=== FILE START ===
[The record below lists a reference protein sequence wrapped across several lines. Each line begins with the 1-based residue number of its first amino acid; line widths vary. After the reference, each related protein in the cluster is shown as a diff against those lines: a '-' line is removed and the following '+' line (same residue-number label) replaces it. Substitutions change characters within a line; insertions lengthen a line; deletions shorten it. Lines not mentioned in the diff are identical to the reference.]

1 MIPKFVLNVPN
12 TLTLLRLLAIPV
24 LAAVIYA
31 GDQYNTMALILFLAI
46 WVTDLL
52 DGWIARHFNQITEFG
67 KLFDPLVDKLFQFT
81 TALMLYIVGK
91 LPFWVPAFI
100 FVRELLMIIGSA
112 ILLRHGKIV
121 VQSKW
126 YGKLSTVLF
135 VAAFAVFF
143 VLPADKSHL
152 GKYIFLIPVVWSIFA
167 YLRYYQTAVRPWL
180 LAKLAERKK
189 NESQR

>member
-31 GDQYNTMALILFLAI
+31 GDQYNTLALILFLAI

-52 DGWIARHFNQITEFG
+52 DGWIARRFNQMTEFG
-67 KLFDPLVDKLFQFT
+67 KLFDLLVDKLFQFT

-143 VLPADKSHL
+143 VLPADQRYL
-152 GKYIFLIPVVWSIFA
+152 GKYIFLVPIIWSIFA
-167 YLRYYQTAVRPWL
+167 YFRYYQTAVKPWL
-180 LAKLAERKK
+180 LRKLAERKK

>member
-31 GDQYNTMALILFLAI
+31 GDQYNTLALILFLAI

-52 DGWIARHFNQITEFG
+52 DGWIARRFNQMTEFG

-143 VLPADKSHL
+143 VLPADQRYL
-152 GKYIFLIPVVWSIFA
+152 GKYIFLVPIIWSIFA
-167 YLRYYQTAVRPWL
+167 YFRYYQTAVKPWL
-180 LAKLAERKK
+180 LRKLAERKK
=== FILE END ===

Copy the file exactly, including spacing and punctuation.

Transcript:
[The record below lists a reference protein sequence wrapped across several lines. Each line begins with the 1-based residue number of its first amino acid; line widths vary. After the reference, each related protein in the cluster is shown as a diff against those lines: a '-' line is removed and the following '+' line (same residue-number label) replaces it. Substitutions change characters within a line; insertions lengthen a line; deletions shorten it. Lines not mentioned in the diff are identical to the reference.]

1 MIPKFVLNVPN
12 TLTLLRLLAIPV
24 LAAVIYA
31 GDQYNTMALILFLAI
46 WVTDLL
52 DGWIARHFNQITEFG
67 KLFDPLVDKLFQFT
81 TALMLYIVGK
91 LPFWVPAFI
100 FVRELLMIIGSA
112 ILLRHGKIV
121 VQSKW
126 YGKLSTVLF
135 VAAFAVFF
143 VLPADKSHL
152 GKYIFLIPVVWSIFA
167 YLRYYQTAVRPWL
180 LAKLAERKK
189 NESQR

>member
-31 GDQYNTMALILFLAI
+31 GDQYNTLALILFLAI

-52 DGWIARHFNQITEFG
+52 DGWIARRFNQMTEFG
-67 KLFDPLVDKLFQFT
+67 KLFDLLVDKLFQFT

-143 VLPADKSHL
+143 VLPADQRYL
-152 GKYIFLIPVVWSIFA
+152 GKYIFLVPIIWSIFA
-167 YLRYYQTAVRPWL
+167 YFRYYQTAVKPWL
-180 LAKLAERKK
+180 LRKLAERKK

>member
-31 GDQYNTMALILFLAI
+31 GDQYNTLALILFLAI

-52 DGWIARHFNQITEFG
+52 DGWIARRFNQMTEFG

-143 VLPADKSHL
+143 VLPADQRYL
-152 GKYIFLIPVVWSIFA
+152 GKYIFLVPIIWSIFA
-167 YLRYYQTAVRPWL
+167 YFRYYQTAVKPWL
-180 LAKLAERKK
+180 LRKLAERKK